- The title character in Sherlock correctly identifies someone as American on the basis of his tan and his teeth (they are indeed flawless and spectacularly white).
- Life's Too Short: One of Johnny Depp's anti-Gervais jokes uses this as its punchline.
- One Horrible Histories sketch was about Queen Elizabeth's teeth, and how her rotten teeth were a sign that she was filthy rich. Several sketches revolved around "Historical Dentists" from different periods; the Tudor dentist understood tooth decay but averted when the Saxon dentist did not because Saxons didn't have access to large quantities of sugar. Another sketch about the attractiveness of American G.I.s in WWII showed that they had pearly-white teeth they had to brush every day, in comparison to the dirty-toothed native British soldier.
- Cracked did a list of severely incorrect stereotypes, with #3 being this trope. Which linked to us. Hi, Cracked!
- "The Stereotypes Song" mentions "the crookedass teeth of an English dude" as an example.
- Emma Blackery
- Brit Kate Moss has crooked teeth despite being a supermodel.
- Keira Knightley is proud of having "teeth with character".
- Shane MacGowan's teeth are actually green.
- MacGowan, of course, is Irish.
- Christopher Lee has rather interestingly crooked lower teeth.
- It was a custom in some areas in Scotland before modern dentistry to have the bride's teeth removed as a dowry.
- In some of the more remote areas (as with any part of the world) there can be pretty distinctive dental features.
- There was a small-scale outcry in the British press after US magazine New Republic released a front cover with a picture of Kate Middleton's teeth Photoshopped to look yellow and rotting, as a reference to the stereotype (the issue contained several articles about the political and economic future of Britain.) In real life, Kate's dentist claimed that her orthodontist performed "micro-rotations" on her teeth so they would be slightly out of line, as it was felt this looked more natural than a perfectly straight and gleaming smile.
- This trope is often a case of Truth in Television. While it is not true that all British people have horrendous teeth, it is true that people who are avid tea drinkers tend to have darker teeth that have been stained by the tea. There are many people who have stained teeth from drinking too much tea who are not British, but this trope is often applied to the British, because they are quite fond of their tea. In real life, this problem can easily be prevented by drinking one's tea through a straw.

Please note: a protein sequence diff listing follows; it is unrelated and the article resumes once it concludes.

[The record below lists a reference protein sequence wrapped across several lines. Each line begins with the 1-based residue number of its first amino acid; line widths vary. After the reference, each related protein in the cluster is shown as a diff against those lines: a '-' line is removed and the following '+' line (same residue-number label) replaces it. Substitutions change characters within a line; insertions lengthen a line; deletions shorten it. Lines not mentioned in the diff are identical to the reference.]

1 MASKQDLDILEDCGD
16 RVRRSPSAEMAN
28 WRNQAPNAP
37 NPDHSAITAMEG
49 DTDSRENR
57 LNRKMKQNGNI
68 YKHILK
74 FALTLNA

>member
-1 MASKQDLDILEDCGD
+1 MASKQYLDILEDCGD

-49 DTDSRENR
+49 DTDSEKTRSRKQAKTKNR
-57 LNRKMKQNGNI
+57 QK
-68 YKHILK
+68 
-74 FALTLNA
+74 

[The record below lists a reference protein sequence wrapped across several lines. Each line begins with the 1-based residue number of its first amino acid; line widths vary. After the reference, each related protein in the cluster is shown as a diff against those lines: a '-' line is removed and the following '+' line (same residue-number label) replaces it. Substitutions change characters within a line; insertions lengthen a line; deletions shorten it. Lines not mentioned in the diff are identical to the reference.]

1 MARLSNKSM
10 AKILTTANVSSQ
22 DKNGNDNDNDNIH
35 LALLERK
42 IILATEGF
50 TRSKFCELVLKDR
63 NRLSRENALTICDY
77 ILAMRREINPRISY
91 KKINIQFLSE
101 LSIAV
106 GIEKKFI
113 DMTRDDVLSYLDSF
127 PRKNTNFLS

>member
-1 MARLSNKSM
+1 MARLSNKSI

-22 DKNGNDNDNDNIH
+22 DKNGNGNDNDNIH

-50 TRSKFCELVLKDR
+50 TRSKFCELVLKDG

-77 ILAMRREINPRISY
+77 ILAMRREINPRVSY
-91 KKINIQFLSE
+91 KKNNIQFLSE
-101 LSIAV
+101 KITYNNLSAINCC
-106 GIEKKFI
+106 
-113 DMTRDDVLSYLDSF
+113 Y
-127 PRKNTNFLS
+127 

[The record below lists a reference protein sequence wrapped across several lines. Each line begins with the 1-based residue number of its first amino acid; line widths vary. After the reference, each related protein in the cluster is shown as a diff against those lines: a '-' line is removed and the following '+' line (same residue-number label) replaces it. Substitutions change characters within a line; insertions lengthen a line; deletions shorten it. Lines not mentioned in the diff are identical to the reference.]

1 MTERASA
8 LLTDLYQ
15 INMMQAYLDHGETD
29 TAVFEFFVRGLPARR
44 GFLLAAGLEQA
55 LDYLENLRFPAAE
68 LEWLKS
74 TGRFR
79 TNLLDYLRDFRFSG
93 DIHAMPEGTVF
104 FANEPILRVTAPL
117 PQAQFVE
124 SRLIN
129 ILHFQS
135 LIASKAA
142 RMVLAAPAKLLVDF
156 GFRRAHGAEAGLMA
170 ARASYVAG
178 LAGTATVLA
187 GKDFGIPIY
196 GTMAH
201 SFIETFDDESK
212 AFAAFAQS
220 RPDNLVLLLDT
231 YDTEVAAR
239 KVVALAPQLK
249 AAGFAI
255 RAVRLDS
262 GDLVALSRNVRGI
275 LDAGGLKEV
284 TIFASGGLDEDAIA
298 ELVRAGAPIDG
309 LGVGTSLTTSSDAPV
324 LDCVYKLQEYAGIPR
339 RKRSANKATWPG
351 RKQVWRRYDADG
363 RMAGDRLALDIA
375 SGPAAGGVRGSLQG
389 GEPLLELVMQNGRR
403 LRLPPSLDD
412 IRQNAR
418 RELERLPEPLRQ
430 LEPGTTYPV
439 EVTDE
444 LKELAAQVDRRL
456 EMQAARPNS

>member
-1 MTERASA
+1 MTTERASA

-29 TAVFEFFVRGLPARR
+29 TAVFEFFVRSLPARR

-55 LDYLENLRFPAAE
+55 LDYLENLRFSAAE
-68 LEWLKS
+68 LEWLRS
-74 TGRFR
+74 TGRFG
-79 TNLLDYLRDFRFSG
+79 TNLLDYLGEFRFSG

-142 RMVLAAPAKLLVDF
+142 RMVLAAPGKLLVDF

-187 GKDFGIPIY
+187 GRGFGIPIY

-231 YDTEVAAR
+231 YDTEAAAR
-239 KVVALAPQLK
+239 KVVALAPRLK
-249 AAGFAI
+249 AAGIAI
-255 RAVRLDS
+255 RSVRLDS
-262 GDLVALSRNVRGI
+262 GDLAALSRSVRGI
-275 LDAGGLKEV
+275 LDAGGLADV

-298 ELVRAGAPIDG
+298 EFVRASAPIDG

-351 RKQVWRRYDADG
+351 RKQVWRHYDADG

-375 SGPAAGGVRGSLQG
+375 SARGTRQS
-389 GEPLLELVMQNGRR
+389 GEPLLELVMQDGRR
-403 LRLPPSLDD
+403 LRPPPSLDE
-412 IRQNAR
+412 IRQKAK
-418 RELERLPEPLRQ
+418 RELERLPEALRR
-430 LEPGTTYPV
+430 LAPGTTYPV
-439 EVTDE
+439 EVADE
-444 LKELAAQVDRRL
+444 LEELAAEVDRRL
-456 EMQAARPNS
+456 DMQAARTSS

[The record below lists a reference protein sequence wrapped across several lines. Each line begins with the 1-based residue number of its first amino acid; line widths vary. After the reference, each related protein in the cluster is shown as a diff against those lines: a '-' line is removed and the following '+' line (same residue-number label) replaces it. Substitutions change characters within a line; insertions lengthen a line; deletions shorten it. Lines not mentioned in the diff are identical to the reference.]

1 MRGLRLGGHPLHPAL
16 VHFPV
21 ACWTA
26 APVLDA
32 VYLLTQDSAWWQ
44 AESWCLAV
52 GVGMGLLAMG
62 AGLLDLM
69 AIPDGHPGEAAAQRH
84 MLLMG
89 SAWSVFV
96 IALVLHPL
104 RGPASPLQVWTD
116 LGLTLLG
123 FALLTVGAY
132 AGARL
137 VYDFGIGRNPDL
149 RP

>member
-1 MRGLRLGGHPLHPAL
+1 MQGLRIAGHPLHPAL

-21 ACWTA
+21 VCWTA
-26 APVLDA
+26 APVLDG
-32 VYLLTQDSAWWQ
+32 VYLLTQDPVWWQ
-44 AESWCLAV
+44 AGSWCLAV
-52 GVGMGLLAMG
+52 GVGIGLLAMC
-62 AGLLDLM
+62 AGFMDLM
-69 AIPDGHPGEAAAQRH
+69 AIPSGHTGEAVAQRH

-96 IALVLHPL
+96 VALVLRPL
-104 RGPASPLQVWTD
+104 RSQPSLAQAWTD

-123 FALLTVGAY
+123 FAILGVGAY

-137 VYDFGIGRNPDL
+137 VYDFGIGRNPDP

- Finn from Adventure Time has rather wonky teeth (according to Word Of God, it's because "he bites trees and rocks and stuff"). This got lampshaded in the MAD parody, "Avenger Time", when Captain America gets redesigned to look like Finn:
Iron Man: Check out your teeth. What are we, in England?
- In eschewing vanity orthodontia, Brits are not alone. It's not common anywhere in Europe. But Americans tend to be aware of the difference only between Americans and Brits, and maybe Australians, because we don't get too many non-native English speakers on TV, but we see lots of British teeth up close.
- Orthodontia is becoming not just something for the middle and upper class. Now that it is so common to correct even very small irregularities, it's considered neglectful not to provide correction for lower class children who have more serious problems, and some dental insurance covers it, including state-provided insurance, when a dentist prescribes it, and then, some orthodontists do pro bono work, or schools of dentistry now provide orthodontia, which is a low-cost option for uninsured people.
- Christopher Hitchens mentions the teeth problem in his article "On the Limits of Self-Improvement" in Vanity Fair.
The fanglike teeth are what is sometimes called “British”: sturdy, if unevenly spaced, and have turned an alarming shade of yellow and brown, attributable perhaps to strong coffee as well as to nicotine, Pinot Noir, and other potations.
- Recently due to the cutbacks on the NHS's funding less orthodontistry is offered for free now even for the under 16s, so while it is still offered if there is something very wrong with your teeth more minor procedures even if they are for medical reasons cost, which means that this trope might become a little more relevant for future generations of British people.